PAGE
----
Increased Engagement

If brands were paying only for reach, they probably wouldn’t work with micro-influencers. But micro-influencers have one metric on lock, Ferrara said, and that’s engagement — the number of shares, likes and comments a piece of online content earns. Micro-influencers may have more frequent and genuine interactions with their audiences because those followers are largely friends or acquaintances. Or maybe they all share a niche interest.

“People today really want a recommendation they can trust, and they want an unbiased opinion.”

What matters, Ferrara said, is that micro-influencers and their audiences have been influencing each other long before a brand enters the equation. Maybe someone shared that they visited a new breakfast cafe or bought the latest iPhone. Those plugs feel authentic because they are authentic — at least by anyone’s best measure. Micro-influencers share their favorite products, looks, places or services of their own volition. So, when a paid partnership shows up, that brand benefits from the influencer’s perceived trustworthiness.

And micro-influencer campaigns have the engagement rates to prove it — 150 percent the rates of celebrity campaigns, Ferrara said.

When a celebrity shares a product, followers probably view the post as an advertisement. But when a micro-influencer shares, followers ideally view the post as a real endorsement and are more likely to ask questions or send the post to friends.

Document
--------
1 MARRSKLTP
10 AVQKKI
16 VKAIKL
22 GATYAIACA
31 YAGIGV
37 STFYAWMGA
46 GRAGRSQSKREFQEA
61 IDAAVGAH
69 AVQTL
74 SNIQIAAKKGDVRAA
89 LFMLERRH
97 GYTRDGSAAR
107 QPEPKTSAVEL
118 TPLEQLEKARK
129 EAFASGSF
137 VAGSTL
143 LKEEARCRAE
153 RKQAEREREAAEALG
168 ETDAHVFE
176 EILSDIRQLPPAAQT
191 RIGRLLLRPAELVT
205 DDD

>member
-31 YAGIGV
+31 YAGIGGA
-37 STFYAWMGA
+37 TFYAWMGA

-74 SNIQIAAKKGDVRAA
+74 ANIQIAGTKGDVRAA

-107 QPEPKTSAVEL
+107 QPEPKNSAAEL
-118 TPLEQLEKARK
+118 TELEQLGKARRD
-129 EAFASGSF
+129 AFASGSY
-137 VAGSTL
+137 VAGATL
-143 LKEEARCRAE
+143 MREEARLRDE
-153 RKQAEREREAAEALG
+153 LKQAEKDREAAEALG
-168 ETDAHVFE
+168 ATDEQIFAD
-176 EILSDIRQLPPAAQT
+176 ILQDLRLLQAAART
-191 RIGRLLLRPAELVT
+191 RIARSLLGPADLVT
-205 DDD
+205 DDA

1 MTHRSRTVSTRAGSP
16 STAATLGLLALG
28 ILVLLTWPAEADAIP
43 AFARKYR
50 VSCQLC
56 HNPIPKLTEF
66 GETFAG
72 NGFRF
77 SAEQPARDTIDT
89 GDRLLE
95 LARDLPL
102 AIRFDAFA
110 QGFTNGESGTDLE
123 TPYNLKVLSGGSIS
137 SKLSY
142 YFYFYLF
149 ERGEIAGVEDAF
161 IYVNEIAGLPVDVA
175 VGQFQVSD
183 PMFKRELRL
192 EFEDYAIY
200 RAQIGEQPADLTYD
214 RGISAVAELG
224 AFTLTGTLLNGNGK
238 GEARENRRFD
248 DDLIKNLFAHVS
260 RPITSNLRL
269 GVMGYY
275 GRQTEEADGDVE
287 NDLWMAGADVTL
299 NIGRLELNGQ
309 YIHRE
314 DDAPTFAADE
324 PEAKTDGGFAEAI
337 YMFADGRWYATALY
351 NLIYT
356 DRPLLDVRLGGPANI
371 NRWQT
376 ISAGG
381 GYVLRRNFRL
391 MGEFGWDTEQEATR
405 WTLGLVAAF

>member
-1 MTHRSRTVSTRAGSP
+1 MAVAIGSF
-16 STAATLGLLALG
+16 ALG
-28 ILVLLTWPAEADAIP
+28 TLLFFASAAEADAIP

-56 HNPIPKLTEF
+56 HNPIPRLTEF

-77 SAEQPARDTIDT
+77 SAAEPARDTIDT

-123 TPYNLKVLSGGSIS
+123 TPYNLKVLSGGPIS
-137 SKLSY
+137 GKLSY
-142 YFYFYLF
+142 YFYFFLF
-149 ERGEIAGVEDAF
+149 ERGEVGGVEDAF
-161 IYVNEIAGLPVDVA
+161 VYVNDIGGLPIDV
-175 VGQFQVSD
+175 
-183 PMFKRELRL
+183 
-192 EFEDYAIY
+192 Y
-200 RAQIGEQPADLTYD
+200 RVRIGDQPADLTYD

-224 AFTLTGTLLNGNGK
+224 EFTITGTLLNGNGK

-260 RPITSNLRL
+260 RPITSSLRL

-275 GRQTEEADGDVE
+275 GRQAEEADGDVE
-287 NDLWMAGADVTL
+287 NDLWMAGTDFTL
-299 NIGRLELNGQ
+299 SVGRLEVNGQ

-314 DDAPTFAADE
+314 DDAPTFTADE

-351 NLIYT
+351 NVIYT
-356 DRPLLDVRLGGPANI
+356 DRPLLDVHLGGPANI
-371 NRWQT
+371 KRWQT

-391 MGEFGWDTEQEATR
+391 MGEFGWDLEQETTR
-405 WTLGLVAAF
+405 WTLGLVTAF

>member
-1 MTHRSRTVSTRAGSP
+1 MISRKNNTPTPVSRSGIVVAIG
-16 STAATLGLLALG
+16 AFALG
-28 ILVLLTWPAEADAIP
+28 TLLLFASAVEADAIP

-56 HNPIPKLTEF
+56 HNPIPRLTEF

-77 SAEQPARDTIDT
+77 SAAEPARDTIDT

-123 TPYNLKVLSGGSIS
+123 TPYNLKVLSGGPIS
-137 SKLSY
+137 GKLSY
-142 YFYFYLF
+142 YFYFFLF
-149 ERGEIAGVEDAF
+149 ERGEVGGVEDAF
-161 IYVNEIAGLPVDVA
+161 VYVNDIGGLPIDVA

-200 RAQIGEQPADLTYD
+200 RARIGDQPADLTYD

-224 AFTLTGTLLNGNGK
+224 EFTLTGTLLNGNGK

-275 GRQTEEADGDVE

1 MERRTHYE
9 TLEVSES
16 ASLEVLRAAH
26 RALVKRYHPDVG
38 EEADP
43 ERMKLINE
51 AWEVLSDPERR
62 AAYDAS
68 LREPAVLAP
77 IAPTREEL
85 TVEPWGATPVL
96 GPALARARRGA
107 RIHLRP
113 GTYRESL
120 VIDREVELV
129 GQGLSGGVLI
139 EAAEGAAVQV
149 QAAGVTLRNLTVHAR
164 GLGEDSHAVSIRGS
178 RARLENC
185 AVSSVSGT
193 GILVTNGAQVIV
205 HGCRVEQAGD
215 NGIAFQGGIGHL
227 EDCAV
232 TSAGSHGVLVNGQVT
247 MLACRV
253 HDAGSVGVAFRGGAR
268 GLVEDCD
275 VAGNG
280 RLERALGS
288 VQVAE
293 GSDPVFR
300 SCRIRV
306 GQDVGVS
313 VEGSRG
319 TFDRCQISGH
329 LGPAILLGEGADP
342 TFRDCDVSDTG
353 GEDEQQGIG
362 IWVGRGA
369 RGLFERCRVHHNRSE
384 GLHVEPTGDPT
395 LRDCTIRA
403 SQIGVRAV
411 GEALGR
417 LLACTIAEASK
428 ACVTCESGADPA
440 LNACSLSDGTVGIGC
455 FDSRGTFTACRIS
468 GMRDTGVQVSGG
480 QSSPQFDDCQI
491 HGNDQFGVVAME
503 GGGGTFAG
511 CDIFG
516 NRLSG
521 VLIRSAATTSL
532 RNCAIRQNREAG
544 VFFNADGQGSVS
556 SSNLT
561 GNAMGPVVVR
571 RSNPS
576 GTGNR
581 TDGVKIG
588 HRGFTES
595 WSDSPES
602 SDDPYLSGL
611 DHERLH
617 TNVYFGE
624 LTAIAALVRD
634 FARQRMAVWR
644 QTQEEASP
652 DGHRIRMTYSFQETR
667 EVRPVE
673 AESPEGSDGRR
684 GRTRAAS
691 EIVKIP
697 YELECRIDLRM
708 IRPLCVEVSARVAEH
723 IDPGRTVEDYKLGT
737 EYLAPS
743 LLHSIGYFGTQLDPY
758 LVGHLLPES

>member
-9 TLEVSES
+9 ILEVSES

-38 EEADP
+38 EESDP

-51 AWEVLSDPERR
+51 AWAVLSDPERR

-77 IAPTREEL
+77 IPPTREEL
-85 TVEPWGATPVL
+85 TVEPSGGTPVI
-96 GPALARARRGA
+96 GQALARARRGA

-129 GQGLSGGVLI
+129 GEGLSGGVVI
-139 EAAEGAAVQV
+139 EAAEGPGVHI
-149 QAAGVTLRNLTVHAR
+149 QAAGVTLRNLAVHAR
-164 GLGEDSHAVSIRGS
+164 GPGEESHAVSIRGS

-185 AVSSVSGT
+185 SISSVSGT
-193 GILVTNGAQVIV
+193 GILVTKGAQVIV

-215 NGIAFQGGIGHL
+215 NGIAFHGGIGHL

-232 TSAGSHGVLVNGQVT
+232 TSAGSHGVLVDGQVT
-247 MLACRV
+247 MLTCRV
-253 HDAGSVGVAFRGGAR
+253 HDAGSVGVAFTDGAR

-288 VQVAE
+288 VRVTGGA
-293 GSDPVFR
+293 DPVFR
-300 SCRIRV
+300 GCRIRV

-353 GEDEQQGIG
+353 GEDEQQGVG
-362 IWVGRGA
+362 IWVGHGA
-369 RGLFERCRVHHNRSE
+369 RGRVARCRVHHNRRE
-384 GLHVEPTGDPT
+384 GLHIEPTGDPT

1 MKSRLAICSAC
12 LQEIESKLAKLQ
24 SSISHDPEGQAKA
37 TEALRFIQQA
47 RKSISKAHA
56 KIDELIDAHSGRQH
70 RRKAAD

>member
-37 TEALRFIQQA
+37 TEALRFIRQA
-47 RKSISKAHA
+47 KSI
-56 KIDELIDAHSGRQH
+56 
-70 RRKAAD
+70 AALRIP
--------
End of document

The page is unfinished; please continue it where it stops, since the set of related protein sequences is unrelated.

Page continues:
“People today really want a recommendation they can trust, and they want an unbiased opinion,” Ferrara said. “I think that’s part of the allure.”

 

Lower Cost

Another advantage of working with micro-influencers is their affordability. Unlike more mainstream influencers and celebrities, micro-influencers don’t have hundreds of thousands of followers. As a result, they’re more likely to charge less for their services. 

Marketers should still keep in mind that rates depend on several factors. The type of content could influence pricing. After all, there’s a big difference between sharing a short written message versus creating a longer video about a product. And if a company partners with an influencer on a seasonal basis, they might raise their rates to match the seasonal demand of the products and brands they’re advertising. 

However, the more focused approach of micro-influencers makes any costs seem trivial. Although celebrities might be able to reach far more followers, many of these followers may not be interested in a particular product or topic. Micro-influencers give brands access to more targeted audiences who share common interests or passions, enabling marketing teams to get more bang for their buck.   

 

Relatable Content

A micro-influencer’s connection with their audience is valuable to brands, but so is the content they create.

The explosive success of platforms like TikTok has shown brands that low-fi, goofy, user-generated content has just as much — and probably more — impact on viewers than polished content styled and shot by professionals.

Viral Nation encourages brands to make the most of micro-influencers’ posts by taking those images and using them for paid ads, on websites and even in stores.